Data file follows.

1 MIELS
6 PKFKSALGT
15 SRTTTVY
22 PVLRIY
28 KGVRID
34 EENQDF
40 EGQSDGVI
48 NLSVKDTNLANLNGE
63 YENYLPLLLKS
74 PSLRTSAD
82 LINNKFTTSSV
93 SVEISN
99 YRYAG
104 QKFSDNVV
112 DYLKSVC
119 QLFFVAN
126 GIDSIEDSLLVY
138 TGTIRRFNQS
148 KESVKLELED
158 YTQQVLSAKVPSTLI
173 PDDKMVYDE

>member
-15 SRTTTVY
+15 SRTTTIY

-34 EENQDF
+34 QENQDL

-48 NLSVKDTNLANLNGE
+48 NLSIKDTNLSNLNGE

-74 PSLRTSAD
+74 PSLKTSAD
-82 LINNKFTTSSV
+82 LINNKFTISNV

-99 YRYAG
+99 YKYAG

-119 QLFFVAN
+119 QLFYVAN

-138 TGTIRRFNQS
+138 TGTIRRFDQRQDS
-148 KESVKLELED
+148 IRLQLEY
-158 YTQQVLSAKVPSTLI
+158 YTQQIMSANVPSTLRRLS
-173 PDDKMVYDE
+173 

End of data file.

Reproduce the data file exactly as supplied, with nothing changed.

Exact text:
1 MIELS
6 PKFKSALGT
15 SRTTTVY
22 PVLRIY
28 KGVRID
34 EENQDF
40 EGQSDGVI
48 NLSVKDTNLANLNGE
63 YENYLPLLLKS
74 PSLRTSAD
82 LINNKFTTSSV
93 SVEISN
99 YRYAG
104 QKFSDNVV
112 DYLKSVC
119 QLFFVAN
126 GIDSIEDSLLVY
138 TGTIRRFNQS
148 KESVKLELED
158 YTQQVLSAKVPSTLI
173 PDDKMVYDE

>member
-15 SRTTTVY
+15 SRTTTIY

-34 EENQDF
+34 QENQDL

-48 NLSVKDTNLANLNGE
+48 NLSIKDTNLSNLNGE

-74 PSLRTSAD
+74 PSLKTSAD
-82 LINNKFTTSSV
+82 LINNKFTISNV

-99 YRYAG
+99 YKYAG

-119 QLFFVAN
+119 QLFYVAN

-138 TGTIRRFNQS
+138 TGTIRRFDQRQDS
-148 KESVKLELED
+148 IRLQLEY
-158 YTQQVLSAKVPSTLI
+158 YTQQIMSANVPSTLRRLS
-173 PDDKMVYDE
+173 